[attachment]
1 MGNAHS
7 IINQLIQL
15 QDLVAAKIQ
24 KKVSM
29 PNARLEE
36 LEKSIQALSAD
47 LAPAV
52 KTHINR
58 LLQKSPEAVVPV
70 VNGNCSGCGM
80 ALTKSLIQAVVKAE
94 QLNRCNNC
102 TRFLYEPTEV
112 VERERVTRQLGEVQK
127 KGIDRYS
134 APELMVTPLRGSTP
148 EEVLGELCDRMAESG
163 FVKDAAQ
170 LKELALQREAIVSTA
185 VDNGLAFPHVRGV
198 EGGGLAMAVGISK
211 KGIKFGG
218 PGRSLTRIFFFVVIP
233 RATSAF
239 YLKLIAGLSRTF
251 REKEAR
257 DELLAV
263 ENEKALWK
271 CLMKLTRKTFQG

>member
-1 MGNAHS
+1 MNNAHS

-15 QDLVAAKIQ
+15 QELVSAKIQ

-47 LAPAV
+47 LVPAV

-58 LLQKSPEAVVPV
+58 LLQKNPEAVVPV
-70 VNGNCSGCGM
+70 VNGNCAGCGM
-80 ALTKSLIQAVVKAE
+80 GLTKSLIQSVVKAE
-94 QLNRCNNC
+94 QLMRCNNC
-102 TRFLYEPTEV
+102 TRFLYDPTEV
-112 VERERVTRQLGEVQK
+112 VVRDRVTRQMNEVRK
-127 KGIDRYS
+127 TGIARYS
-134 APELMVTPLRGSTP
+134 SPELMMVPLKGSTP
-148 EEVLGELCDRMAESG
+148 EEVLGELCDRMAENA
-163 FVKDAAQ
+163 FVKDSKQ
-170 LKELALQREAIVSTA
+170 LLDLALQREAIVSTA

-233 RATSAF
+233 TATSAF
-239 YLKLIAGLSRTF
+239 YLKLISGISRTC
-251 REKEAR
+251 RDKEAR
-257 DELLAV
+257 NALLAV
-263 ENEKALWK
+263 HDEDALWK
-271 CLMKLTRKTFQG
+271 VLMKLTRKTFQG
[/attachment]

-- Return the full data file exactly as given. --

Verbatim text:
1 MGNAHS
7 IINQLIQL
15 QDLVAAKIQ
24 KKVSM
29 PNARLEE
36 LEKSIQALSAD
47 LAPAV
52 KTHINR
58 LLQKSPEAVVPV
70 VNGNCSGCGM
80 ALTKSLIQAVVKAE
94 QLNRCNNC
102 TRFLYEPTEV
112 VERERVTRQLGEVQK
127 KGIDRYS
134 APELMVTPLRGSTP
148 EEVLGELCDRMAESG
163 FVKDAAQ
170 LKELALQREAIVSTA
185 VDNGLAFPHVRGV
198 EGGGLAMAVGISK
211 KGIKFGG
218 PGRSLTRIFFFVVIP
233 RATSAF
239 YLKLIAGLSRTF
251 REKEAR
257 DELLAV
263 ENEKALWK
271 CLMKLTRKTFQG

>member
-1 MGNAHS
+1 MNNAHS

-15 QDLVAAKIQ
+15 QELVSAKIQ

-47 LAPAV
+47 LVPAV

-58 LLQKSPEAVVPV
+58 LLQKNPEAVVPV
-70 VNGNCSGCGM
+70 VNGNCAGCGM
-80 ALTKSLIQAVVKAE
+80 GLTKSLIQSVVKAE
-94 QLNRCNNC
+94 QLMRCNNC
-102 TRFLYEPTEV
+102 TRFLYDPTEV
-112 VERERVTRQLGEVQK
+112 VVRDRVTRQMNEVRK
-127 KGIDRYS
+127 TGIARYS
-134 APELMVTPLRGSTP
+134 SPELMMVPLKGSTP
-148 EEVLGELCDRMAESG
+148 EEVLGELCDRMAENA
-163 FVKDAAQ
+163 FVKDSKQ
-170 LKELALQREAIVSTA
+170 LLDLALQREAIVSTA

-233 RATSAF
+233 TATSAF
-239 YLKLIAGLSRTF
+239 YLKLISGISRTC
-251 REKEAR
+251 RDKEAR
-257 DELLAV
+257 NALLAV
-263 ENEKALWK
+263 HDEDALWK
-271 CLMKLTRKTFQG
+271 VLMKLTRKTFQG